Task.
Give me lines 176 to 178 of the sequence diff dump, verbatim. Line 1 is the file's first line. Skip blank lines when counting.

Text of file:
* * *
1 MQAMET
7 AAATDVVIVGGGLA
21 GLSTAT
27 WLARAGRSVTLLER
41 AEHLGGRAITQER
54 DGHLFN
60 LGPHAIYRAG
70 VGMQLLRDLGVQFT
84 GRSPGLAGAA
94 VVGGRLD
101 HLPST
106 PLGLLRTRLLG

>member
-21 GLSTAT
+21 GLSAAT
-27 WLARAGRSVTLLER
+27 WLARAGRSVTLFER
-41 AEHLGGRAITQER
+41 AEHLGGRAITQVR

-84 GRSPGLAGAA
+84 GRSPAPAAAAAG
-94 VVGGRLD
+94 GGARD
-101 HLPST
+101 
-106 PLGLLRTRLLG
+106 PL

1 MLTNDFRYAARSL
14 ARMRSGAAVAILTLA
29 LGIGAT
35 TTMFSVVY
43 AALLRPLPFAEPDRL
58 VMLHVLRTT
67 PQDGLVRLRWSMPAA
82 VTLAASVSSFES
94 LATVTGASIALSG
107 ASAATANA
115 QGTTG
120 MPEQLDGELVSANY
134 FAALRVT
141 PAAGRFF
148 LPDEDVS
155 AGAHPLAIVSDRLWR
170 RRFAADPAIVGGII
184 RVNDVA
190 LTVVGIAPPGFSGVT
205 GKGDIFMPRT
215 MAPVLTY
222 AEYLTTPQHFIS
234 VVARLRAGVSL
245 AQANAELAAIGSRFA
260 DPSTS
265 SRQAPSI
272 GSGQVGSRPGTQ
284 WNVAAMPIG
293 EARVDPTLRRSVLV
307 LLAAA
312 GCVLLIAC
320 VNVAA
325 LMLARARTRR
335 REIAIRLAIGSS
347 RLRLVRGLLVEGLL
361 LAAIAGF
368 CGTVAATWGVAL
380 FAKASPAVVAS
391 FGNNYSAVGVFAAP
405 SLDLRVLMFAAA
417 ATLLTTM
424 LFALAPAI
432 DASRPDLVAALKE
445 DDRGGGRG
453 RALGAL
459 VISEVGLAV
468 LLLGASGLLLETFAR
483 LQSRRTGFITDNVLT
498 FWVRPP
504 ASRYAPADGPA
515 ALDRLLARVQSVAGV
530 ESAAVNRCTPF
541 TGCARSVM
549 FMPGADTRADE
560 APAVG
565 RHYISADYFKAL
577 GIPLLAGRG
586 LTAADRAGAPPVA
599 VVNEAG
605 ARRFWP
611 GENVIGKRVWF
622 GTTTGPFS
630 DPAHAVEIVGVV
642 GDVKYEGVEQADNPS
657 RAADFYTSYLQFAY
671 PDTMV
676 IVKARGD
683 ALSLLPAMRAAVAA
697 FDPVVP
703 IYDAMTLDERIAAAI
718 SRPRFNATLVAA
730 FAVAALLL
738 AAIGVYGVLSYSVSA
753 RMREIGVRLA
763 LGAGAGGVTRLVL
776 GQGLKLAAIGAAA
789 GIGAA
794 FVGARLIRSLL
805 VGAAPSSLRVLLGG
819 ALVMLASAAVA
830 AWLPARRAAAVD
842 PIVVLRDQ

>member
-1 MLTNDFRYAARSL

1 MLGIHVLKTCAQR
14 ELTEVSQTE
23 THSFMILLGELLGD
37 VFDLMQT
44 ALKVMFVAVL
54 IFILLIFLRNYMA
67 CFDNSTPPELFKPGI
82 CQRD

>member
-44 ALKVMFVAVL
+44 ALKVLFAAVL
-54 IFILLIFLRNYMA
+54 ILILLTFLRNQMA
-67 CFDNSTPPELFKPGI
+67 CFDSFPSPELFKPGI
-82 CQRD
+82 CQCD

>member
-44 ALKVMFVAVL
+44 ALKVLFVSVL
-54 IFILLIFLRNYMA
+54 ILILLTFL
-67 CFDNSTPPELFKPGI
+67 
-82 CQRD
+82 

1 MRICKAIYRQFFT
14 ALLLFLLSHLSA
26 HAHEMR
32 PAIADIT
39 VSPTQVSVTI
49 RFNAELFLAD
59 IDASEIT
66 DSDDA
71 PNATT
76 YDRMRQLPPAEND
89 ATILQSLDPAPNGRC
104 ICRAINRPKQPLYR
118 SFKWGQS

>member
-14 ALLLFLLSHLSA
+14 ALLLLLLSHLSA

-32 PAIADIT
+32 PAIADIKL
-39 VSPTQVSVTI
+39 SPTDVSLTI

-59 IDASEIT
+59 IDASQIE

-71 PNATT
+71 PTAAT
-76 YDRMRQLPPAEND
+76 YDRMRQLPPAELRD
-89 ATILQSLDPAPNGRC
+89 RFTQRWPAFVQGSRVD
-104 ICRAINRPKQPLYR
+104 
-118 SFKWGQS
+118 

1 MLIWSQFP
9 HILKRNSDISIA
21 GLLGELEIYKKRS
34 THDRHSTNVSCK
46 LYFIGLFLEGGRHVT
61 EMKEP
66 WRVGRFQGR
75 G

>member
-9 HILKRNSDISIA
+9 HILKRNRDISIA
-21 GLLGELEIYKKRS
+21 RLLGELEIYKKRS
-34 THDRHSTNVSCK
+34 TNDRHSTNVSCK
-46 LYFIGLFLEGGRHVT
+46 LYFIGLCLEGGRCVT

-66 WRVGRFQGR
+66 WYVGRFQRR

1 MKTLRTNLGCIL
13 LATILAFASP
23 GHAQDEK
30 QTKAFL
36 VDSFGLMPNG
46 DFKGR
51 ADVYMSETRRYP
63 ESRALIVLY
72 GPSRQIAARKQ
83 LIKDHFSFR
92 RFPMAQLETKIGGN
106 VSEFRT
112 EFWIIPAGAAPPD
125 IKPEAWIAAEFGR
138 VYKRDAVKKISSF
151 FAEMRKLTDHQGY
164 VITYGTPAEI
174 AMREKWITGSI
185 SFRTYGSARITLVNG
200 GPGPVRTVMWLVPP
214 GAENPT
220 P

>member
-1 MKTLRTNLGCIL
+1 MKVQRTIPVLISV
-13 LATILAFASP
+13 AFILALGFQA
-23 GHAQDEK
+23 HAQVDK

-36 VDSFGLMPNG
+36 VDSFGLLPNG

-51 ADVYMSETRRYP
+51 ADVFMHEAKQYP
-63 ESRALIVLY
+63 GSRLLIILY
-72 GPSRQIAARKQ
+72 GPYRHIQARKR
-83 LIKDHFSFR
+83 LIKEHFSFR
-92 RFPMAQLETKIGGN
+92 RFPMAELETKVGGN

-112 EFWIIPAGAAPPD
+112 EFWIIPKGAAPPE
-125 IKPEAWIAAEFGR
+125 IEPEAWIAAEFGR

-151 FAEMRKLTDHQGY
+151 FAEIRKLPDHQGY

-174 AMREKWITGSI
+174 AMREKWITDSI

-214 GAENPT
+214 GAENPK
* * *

66 WRVGRFQGR
75 G

>member